Economically, the use of factor models can be either motivated using the ICAPM or the APT. Although there are some theoretical differences between the model, for empirical and practical work these differences are irrelevant. In the end, both models stipulate that returns and expected returns are linear functions of the factors: $$ r_{i,t} = \alpha_i + \sum_j \beta_{i,j} F_{j,t} + \epsilon_{i,t} \quad (1)$$ $$ \mathbb{E}[ r_{i,t}] = \lambda_o + \sum_j \beta_{i,j} \lambda_j \quad\quad\quad(2)$$ where $F_{j,t}$ is the factor surprise of factor $j$ at time $t$ and $\lambda_j $ is the factor risk premium of factor $j$. What the factors are is fundamentally undetermined. Following the ICAPM, the factors should be proxies for future marginal consumption growth (=state variables). Whatever factor you use, there should be an economic reason why returns should be related to the factor. For some of the steps later, it makes a difference whether the factors are traded returns or some other factor (such as macroeconomic variables). Factors based on returns are usually derived as the return on a particular portfolio or the difference between two portfolios. Best known examples for the first group are the macro factors used by Chen, Roll, and Ross (1986) and for the later group the Fama and French factors (1992,1993, 1996, 2014). It makes the statistical estimation somewhat easier when the factors are returns (I’ll explain this point later)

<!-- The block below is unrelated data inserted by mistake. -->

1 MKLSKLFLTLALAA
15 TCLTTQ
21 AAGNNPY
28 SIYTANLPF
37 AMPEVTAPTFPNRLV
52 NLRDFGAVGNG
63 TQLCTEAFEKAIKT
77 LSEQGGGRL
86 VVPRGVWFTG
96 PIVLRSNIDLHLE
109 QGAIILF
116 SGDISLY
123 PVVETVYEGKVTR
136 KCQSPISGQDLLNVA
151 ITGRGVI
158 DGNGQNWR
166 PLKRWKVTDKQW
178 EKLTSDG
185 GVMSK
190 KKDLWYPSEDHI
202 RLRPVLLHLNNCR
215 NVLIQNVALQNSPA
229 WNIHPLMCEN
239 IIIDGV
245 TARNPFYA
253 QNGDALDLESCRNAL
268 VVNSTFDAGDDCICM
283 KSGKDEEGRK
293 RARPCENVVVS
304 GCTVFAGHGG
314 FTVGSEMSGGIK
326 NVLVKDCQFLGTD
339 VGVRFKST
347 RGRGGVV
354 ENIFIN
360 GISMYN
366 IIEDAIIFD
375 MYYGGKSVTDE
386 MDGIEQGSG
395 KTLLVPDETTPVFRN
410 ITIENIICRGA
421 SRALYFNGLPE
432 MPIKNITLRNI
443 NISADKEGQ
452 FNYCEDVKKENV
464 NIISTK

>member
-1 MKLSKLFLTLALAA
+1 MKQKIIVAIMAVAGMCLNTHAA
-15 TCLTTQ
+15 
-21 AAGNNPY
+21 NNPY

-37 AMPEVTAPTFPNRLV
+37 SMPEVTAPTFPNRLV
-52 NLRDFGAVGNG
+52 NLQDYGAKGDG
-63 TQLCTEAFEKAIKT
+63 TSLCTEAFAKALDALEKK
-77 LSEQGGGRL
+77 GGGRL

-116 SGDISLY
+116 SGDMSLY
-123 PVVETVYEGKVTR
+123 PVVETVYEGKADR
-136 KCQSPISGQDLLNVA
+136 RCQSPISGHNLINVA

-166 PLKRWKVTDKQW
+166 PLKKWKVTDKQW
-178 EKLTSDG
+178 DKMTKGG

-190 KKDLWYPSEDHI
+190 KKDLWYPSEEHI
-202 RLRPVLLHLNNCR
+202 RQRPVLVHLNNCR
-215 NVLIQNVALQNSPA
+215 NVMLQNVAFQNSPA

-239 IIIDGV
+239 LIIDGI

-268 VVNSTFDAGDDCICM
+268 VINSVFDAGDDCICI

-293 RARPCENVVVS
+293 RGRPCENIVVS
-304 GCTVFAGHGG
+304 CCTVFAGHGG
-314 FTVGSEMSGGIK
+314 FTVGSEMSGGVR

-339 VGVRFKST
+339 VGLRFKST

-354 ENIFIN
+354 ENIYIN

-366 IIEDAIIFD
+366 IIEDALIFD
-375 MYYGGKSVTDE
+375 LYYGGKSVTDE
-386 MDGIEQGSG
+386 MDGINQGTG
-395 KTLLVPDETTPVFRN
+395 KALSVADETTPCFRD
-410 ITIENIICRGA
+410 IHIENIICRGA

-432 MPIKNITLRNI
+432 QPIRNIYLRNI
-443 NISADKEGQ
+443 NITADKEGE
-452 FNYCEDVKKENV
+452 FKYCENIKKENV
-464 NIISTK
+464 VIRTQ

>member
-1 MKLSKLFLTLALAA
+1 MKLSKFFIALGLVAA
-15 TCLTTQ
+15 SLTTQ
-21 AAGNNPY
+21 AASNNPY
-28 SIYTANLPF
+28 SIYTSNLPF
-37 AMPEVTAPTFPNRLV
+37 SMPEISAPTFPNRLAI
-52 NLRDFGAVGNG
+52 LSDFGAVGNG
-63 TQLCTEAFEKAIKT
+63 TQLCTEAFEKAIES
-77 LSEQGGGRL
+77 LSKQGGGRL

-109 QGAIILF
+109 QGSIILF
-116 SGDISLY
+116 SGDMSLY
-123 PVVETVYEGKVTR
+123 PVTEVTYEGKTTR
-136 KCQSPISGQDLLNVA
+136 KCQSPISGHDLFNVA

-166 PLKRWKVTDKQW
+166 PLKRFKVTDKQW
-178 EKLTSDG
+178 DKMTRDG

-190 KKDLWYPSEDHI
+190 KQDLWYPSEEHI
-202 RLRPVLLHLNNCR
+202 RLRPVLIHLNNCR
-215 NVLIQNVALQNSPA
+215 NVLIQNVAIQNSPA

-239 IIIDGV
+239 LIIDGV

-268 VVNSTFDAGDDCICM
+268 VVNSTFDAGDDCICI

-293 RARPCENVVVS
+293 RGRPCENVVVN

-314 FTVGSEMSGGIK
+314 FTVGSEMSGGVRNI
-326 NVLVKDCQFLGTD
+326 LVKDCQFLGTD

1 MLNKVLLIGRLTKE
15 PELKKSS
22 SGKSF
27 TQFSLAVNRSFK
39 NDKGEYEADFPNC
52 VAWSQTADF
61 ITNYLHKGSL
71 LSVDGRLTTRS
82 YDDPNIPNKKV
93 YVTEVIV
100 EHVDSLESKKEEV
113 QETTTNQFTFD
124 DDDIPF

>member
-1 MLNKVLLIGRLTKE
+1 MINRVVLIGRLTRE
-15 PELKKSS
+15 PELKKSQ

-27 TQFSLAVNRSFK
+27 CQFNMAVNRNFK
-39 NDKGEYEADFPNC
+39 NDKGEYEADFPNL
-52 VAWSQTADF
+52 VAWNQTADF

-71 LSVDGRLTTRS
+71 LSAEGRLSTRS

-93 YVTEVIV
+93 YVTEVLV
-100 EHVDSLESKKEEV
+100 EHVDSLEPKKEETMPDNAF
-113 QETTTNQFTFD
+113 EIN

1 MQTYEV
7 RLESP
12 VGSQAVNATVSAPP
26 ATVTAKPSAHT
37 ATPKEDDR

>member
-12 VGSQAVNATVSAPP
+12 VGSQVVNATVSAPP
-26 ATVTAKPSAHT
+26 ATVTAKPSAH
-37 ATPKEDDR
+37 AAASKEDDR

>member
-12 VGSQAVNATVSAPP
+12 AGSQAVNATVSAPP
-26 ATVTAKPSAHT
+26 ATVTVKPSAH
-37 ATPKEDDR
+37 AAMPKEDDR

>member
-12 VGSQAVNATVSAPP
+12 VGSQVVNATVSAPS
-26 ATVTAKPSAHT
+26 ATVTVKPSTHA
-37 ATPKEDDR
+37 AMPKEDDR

2. Collect Data